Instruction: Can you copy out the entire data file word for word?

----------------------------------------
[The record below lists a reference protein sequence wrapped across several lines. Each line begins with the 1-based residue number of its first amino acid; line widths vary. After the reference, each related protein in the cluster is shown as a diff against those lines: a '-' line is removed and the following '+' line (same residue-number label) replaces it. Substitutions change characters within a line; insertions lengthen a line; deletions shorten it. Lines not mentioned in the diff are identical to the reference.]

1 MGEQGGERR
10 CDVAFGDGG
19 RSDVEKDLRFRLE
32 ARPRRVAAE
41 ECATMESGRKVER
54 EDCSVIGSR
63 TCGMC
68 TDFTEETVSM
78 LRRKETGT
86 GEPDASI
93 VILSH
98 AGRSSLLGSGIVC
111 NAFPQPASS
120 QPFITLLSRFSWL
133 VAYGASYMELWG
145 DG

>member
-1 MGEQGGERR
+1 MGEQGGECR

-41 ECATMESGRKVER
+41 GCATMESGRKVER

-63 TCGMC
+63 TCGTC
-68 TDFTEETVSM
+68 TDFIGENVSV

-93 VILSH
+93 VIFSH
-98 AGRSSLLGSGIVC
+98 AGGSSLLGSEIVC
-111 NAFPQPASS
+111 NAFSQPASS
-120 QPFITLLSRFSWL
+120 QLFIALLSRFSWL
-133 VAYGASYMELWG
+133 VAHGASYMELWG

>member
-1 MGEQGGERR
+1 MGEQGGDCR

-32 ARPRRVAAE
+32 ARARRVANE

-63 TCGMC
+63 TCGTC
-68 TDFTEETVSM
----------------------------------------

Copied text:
[The record below lists a reference protein sequence wrapped across several lines. Each line begins with the 1-based residue number of its first amino acid; line widths vary. After the reference, each related protein in the cluster is shown as a diff against those lines: a '-' line is removed and the following '+' line (same residue-number label) replaces it. Substitutions change characters within a line; insertions lengthen a line; deletions shorten it. Lines not mentioned in the diff are identical to the reference.]

1 MGEQGGERR
10 CDVAFGDGG
19 RSDVEKDLRFRLE
32 ARPRRVAAE
41 ECATMESGRKVER
54 EDCSVIGSR
63 TCGMC
68 TDFTEETVSM
78 LRRKETGT
86 GEPDASI
93 VILSH
98 AGRSSLLGSGIVC
111 NAFPQPASS
120 QPFITLLSRFSWL
133 VAYGASYMELWG
145 DG

>member
-1 MGEQGGERR
+1 MGEQGGECR

-41 ECATMESGRKVER
+41 GCATMESGRKVER

-63 TCGMC
+63 TCGTC
-68 TDFTEETVSM
+68 TDFIGENVSV

-93 VILSH
+93 VIFSH
-98 AGRSSLLGSGIVC
+98 AGGSSLLGSEIVC
-111 NAFPQPASS
+111 NAFSQPASS
-120 QPFITLLSRFSWL
+120 QLFIALLSRFSWL
-133 VAYGASYMELWG
+133 VAHGASYMELWG

>member
-1 MGEQGGERR
+1 MGEQGGDCR

-32 ARPRRVAAE
+32 ARARRVANE

-63 TCGMC
+63 TCGTC
-68 TDFTEETVSM